Only then does the official handovers take place in the various ministries.

Formally speaking the government are the servants of the head of state, I.e. QMII.

- Very short and simplified.

It is however very interesting that QMII did not interrupt her holiday and return home to recieve the ministers. Which is what she would usually do. (Frederik has been present at such reshuffles before however).
Instead she left the whole thing to Frederik.
It is in my eyes a sign of her confidence in Frederik but also another indication of the ongoing transition, where M&F take over more and more from the Regent Couple.

FasterB 03-08-2011 04:22 PM

The strange about the goodbye/hello at Amalienborg today was that the new ministers was there first and then the leaving ministers...

Do you know how that can be, Muhler?

Muhler 03-08-2011 04:56 PM

Quote:

Originally Posted by FasterB (Post 1213851)
The strange about the goodbye/hello at Amalienborg today was that the new ministers was there first and then the leaving ministers...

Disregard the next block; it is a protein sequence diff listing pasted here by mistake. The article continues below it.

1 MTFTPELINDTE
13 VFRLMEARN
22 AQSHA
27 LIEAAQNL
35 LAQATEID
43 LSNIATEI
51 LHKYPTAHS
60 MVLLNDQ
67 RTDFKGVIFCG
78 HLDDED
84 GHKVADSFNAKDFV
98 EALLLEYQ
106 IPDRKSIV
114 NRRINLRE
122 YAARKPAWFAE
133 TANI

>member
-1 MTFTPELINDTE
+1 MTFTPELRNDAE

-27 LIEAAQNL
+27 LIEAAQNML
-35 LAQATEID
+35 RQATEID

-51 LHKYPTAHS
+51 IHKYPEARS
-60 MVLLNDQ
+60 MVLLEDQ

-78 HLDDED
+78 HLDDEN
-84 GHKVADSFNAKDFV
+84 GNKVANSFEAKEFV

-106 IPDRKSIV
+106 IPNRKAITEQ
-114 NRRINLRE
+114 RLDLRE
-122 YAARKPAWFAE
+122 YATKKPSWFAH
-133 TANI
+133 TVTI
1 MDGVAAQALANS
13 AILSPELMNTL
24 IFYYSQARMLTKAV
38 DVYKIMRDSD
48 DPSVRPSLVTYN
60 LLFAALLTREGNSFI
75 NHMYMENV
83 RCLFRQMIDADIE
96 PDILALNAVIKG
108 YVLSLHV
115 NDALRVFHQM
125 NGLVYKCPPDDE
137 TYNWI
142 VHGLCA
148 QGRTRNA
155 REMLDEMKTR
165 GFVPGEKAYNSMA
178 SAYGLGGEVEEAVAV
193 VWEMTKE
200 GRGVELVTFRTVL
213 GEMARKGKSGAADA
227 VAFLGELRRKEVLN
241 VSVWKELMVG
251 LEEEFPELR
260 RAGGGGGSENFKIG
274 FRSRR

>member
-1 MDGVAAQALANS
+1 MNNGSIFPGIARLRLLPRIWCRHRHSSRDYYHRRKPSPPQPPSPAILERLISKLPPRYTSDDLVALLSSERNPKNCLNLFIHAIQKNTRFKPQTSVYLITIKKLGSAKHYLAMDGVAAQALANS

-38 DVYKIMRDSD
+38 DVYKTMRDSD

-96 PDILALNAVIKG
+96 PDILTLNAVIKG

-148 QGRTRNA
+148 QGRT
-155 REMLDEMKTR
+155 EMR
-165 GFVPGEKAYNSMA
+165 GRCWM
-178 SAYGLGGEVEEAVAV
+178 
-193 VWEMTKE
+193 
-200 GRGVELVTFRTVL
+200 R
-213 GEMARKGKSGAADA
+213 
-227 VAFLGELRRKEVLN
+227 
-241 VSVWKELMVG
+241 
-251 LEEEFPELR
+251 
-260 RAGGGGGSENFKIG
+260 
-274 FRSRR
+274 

Do you know how that can be, Muhler?

Yes, that's because I wrote something incorrect.
I've checked.

First the new ministers are presented to the Regent.

Then the handover takes place in the ministries.

Only then does the now ex-minister say goodbye to the Regent. If, repeat if, the minister leaves the government altogether.

At a reshuffle, where the ministers swap offices, they are congratulated with their new office, while being thanked for the service they have done as ministers in the office they are about to leave.

jemagre 03-09-2011 12:45 AM

Quote:

Originally Posted by Muhler (Post 1213842)
As you may know, Frederik is Regent at the moment, beacuse QMII is in Norway.

(..)

A little bit confused...Does the PM appoint the ministers? Frederick just receives them right or does QMII pick them?

Tyger 03-09-2011 12:49 AM

Quote:

Originally Posted by Muhler (Post 1213842)
As you may know, Frederik is Regent at the moment, beacuse QMII is in Norway.

I realize that others here may know the reason - but this puzzles me: why is Frederik the Regent because the Queen is in Norway?

JessRulz 03-09-2011 01:44 AM

:previous:

A regent is defined as "someone who rules during the absence or incapacity or minority of the country's monarch", because some countries - Denmark in this case - require someone in line to the throne, of legal age, to remain in the country at all times "just in case".

Frederik is however the only one who can be regent - Joachim, Princess Benedikte and Princess Elisabeth are all 'Rigsforstander' (a varying form of regent).

Muhler 03-09-2011 05:22 AM

Quote:

Originally Posted by jemagre (Post 1213986)